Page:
Today crime committed by juveniles and their use of different drugs in this relation is being talked about with high concerns both by the authorities and the citizens. While conducting extensive research over the Internet, the present writer found that juvenile criminal activities and their use of drugs are a high concern in a number of countries. However, the United States of America, Australia, South Africa, the UK, and other European countries seem to report serious data about juvenile crime and its relation to the use of drugs. According to experts, in South Africa, there is so much wrong that’s putting juveniles using drugs and committing crimes to back their habits of drug use. This is combined with a system of justice that is inefficient and exposes juveniles to stay with hardened criminals only to become like them in the future. In all the largest cities of South Africa, the youth are into anything like amphetamine, crack cocaine, and heroin. In a summit on drug use and its relation to crime in juveniles, the director, Conny Nxumalo, stated that there is increased use of substances among young people which is causing the crime rate to rise. According to Western Cape statistics, since 2004 substance use among youth is increasing and so has the crime rate pointed Deborah von Stade. At Drug Abuse Research Unit, Prof. Charles Parry seems to agree with the above observation though he estimates the statistics to fall short of actual happening which is more horrible. Latest police records also show that there is an increase of 11691 cases in 2005-2006 as compared to 2004-2005. There are some efforts being put by authorities such as the Children’s Justice Bill, which will address specifically the needs of children, but is yet to be passed by parliament (Experts: drug abuse fuels juvenile crime, 2008).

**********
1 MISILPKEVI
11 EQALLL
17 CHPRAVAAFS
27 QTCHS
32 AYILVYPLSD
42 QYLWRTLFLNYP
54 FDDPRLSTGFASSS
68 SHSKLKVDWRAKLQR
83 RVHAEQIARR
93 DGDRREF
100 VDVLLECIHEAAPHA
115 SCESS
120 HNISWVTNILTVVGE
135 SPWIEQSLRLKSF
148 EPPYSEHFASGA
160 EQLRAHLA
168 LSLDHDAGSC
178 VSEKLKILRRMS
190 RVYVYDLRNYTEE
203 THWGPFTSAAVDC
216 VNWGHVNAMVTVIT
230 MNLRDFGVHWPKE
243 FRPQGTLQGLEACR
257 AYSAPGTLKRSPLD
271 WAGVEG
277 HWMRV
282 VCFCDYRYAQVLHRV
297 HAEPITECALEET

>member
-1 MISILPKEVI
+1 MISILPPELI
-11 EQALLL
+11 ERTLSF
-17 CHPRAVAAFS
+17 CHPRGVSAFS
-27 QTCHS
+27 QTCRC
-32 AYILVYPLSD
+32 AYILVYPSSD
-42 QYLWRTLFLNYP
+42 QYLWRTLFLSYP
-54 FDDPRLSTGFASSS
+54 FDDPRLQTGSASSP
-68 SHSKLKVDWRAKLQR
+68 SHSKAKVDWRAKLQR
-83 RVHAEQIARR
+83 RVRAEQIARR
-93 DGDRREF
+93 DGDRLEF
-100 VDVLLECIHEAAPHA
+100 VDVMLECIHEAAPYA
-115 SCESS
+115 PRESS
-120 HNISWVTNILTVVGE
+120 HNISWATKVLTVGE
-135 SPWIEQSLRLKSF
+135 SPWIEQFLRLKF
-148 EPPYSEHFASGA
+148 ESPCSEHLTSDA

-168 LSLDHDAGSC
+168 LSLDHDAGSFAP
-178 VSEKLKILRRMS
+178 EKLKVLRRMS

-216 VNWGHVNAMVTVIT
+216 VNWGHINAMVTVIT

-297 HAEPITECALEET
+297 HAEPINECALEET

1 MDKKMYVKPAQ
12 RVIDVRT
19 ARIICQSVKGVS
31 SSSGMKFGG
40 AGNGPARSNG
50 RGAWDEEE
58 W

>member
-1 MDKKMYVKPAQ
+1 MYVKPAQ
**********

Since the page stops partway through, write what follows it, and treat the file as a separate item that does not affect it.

In the United States of America, the situation is aggravating as well. Browsing the drug-crime-related records from as long back as 1995 tells us that the drug-crime nexus is actively present in juvenile-related crime statistics. For instance, in 1995, an FBI report showed that though crime among youth declined that year, the use of drugs increased which experts view as a threat to noticing more criminal activities in the future (Youth Crime, 1996). However, it is important to compare this situation with a present one. One such study was conducted by the National Center on Addiction and Substance Abuse at Columbia University and came up with soaring findings. This study bears immensely significant because it was undertaken over a five-year period. According to the report, the overall number of juvenile arrests has been increasing by each year. Out of 2.4 million juvenile arrests, 1.9 were of those who were found to be under substance abuse and committing crimes. Drugs and alcohol were found to be actively implicated in 64% of violent offenses, 72% of offenses related to property; whereas 81% of offenses were noted to be vandalism, assaults, and disorderly behavior. Another important factor that the report pointed out was that Juvenile justice systems were not adequately addressing the needs of juveniles and are becoming more training colleges for these youths to mature with their unlawful routines. This variable must be kept in view because to me it seems very critical. Surprising is the finding that ever since 1991, drug use and its relation to crime among female juveniles have increased something like 7.4%; in black juveniles, it is 1.5 as much as that in white juveniles, and so on (Newswire, 2004).